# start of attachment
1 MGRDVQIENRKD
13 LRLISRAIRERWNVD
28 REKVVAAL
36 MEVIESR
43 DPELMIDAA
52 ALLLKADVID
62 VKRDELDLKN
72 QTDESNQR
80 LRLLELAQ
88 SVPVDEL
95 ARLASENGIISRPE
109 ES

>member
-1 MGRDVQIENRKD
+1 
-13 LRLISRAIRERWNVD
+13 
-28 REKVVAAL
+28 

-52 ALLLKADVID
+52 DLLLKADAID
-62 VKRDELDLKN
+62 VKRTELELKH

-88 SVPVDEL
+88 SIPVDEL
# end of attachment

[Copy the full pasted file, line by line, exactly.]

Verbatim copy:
1 MGRDVQIENRKD
13 LRLISRAIRERWNVD
28 REKVVAAL
36 MEVIESR
43 DPELMIDAA
52 ALLLKADVID
62 VKRDELDLKN
72 QTDESNQR
80 LRLLELAQ
88 SVPVDEL
95 ARLASENGIISRPE
109 ES

>member
-1 MGRDVQIENRKD
+1 
-13 LRLISRAIRERWNVD
+13 
-28 REKVVAAL
+28 

-52 ALLLKADVID
+52 DLLLKADAID
-62 VKRDELDLKN
+62 VKRTELELKH

-88 SVPVDEL
+88 SIPVDEL